If you’ve received an office action notice from the U.S. Patent and Trademark Office (USPTO) after filing an application to protect your intellectual property, then you may be wondering what this means, what you should do next, and how best to proceed.
First of all, it is important to note that it isn’t uncommon to receive an office action notice, and that in most cases this doesn’t mean that your application has been denied or that you’ve reached a dead end. Rather, these official communications are typically used to seek out more information about your application for a trademark or patent.
When you send in an application, an examining attorney will review your request for a trademark and if they find any problems or issues which need further clarification, they will issue what is known as an “office action.”
Right on the first page of the office action, you will be able to determine whether the action is final or non-final, the main difference between them is that a non-final office action is able to be amended or have additional arguments made without having to file any further fees. Subsequent pages of a non-final office action will detail the problems with your patent or trademark application and will require a formal written response, whereas a final office action is issued when an applicant fails to address or overcome some or all of the issues raised previously.
A non-final office action will undoubtedly delay your application process, because the process cannot move forward without receiving a response from the applicant or their trademark attorney. Sometimes the problems raised in an office action are simple fixes, even things like typos or clarifications, which are relatively simple to address, but others will raise issues requiring more complex legal arguments about how your patent or trademark differs from others. Above all, you must be sure to address all of the objections raised by the examining attorney or you will likely receive a final office action denying your application for failure to address some outstanding issues.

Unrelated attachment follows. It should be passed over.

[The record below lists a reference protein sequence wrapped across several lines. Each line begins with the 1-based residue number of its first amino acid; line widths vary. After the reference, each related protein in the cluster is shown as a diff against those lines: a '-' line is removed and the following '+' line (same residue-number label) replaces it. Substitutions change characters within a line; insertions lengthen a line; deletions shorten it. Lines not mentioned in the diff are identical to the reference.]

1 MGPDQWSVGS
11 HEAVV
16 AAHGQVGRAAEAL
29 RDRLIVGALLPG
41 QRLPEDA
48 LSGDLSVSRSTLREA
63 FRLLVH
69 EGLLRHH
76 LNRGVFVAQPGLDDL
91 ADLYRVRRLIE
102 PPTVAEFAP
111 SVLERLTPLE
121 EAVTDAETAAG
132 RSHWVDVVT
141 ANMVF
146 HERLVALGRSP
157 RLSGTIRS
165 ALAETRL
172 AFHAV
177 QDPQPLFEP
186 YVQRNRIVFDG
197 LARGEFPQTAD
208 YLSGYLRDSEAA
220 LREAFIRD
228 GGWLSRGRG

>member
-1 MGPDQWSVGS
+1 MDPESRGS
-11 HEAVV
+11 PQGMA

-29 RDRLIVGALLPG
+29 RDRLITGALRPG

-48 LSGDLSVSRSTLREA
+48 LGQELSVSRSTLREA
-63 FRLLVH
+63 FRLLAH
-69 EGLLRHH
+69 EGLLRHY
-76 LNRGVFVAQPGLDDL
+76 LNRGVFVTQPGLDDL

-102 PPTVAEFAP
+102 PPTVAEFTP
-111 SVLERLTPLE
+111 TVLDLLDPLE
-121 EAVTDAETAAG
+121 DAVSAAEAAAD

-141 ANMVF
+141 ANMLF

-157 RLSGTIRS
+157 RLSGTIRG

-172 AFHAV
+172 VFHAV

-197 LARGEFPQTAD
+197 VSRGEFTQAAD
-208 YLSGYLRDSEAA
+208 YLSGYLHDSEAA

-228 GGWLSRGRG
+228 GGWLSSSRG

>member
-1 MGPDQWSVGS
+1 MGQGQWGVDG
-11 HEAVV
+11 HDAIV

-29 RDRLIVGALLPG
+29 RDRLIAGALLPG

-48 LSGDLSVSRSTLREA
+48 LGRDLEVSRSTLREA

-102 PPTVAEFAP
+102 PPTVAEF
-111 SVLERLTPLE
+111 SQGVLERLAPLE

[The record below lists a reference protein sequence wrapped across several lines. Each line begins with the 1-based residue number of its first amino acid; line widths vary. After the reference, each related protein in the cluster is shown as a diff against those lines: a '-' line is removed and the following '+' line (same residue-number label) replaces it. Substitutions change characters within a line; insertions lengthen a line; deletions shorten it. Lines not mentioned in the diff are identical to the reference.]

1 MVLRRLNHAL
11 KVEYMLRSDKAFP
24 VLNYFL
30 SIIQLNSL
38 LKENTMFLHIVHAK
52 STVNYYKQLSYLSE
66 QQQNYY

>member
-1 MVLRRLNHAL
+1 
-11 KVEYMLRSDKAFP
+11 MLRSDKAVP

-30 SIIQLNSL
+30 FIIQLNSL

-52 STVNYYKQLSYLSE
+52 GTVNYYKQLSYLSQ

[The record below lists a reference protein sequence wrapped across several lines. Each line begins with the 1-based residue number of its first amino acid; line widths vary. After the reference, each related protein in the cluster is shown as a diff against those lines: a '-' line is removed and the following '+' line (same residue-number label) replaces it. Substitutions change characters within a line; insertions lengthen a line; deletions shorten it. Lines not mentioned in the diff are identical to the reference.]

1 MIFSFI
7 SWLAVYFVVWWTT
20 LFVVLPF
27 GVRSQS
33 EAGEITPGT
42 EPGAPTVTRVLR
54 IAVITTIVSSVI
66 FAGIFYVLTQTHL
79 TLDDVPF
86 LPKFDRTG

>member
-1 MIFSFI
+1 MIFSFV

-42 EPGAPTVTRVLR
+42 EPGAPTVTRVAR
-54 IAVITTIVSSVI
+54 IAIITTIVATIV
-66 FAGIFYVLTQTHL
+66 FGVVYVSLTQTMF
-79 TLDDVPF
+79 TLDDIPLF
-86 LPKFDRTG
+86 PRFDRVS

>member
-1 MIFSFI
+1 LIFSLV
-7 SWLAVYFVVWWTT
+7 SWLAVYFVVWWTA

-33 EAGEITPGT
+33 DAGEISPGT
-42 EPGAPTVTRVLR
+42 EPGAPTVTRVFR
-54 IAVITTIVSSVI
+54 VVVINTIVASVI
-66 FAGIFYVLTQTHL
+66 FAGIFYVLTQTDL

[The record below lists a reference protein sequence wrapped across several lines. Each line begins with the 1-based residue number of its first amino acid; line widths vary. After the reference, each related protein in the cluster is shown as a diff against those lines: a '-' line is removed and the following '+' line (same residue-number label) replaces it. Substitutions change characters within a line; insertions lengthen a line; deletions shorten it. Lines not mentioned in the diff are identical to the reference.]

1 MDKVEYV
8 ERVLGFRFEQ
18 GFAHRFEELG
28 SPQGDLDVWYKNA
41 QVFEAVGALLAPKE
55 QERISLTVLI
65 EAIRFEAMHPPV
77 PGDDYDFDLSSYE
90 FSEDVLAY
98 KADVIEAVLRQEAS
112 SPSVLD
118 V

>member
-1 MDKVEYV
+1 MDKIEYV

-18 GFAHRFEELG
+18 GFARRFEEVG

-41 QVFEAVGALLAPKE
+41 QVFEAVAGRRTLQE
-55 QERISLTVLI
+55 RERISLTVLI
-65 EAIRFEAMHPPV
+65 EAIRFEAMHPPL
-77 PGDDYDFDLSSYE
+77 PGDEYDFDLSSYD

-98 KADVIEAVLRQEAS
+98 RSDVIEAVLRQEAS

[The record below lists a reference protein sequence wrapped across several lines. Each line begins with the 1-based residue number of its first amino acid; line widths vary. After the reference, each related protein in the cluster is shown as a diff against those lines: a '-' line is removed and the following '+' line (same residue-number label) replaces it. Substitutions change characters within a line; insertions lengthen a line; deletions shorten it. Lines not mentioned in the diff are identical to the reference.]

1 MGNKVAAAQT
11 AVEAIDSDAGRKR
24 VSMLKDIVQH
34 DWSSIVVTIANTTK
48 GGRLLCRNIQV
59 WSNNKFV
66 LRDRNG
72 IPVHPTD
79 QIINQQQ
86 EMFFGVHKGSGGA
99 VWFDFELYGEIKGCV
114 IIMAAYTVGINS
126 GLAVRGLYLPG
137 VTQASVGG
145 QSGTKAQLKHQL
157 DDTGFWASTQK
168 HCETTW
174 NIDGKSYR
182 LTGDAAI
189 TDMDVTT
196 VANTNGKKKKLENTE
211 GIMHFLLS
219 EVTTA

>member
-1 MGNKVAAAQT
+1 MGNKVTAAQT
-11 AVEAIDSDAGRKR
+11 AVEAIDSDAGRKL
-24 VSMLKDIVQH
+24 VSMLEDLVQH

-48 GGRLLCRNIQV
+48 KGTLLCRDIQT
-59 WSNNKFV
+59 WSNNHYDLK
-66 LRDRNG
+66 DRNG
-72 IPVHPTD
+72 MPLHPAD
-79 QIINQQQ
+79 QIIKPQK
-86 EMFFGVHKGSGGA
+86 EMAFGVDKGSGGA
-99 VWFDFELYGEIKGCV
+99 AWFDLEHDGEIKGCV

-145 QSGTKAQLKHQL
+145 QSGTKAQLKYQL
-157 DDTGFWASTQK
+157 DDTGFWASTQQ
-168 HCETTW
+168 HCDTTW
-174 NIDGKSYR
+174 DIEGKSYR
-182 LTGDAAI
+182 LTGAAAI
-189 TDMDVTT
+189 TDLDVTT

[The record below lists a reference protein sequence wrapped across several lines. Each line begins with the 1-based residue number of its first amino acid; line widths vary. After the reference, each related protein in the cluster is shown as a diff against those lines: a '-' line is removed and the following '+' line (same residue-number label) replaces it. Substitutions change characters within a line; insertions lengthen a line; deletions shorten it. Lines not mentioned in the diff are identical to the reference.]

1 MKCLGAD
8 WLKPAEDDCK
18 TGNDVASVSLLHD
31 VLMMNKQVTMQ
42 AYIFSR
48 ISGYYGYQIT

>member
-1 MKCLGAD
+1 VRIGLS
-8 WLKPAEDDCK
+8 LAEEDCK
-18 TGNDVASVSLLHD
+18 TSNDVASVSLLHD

In order to respond, the USPTO recommends filing a response electronically through their Trademark Electronic Applications System (TEAS), but you can also submit responses by fax or regular mail. The response should not only address all the issues raised but also contain the applicant’s name, mark, serial number, law office, and examining attorney in the body of the response. And while the deadline to respond is typically six months, you should not wait until the end of the six-month period to respond to an examining attorney’s office action. These filing deadlines are set by law, which means if you miss the deadline then your application will be considered abandoned. In order to revive an application, you would then need to file a petition and the associated fee to do so.
It isn’t always a simple and straightforward process to apply for a trademark or patent, particularly if you are doing it alone rather than using the services of an experienced intellectual property attorney to help you avoid these pitfalls. Whether you are just starting the application process or trying to determine how to respond to an office action notice, it is much more efficient to hire a trademark attorney to get the help you need and allow the process to go as smoothly as possible as you seek to get your trademark officially registered.
It’s hard to deny the importance of protecting the intellectual property of your business and it’s important to realize that avoiding costly mistakes or unnecessary delays will allow you to get back to what matters most for your business.
The team of intellectual property lawyers at Fears Nachawati can explain every aspect of the trademark process and also help identify which other aspects of your business or idea are most in need of protection.
Don’t wait to legally protect your intellectual property. Schedule a free case evaluation with a member of our team by calling at (866) 705-7584, or by visiting the offices of Fears Nachawati located throughout the great state of Texas, including in Houston, Dallas, Austin, Fort Worth, and San Antonio.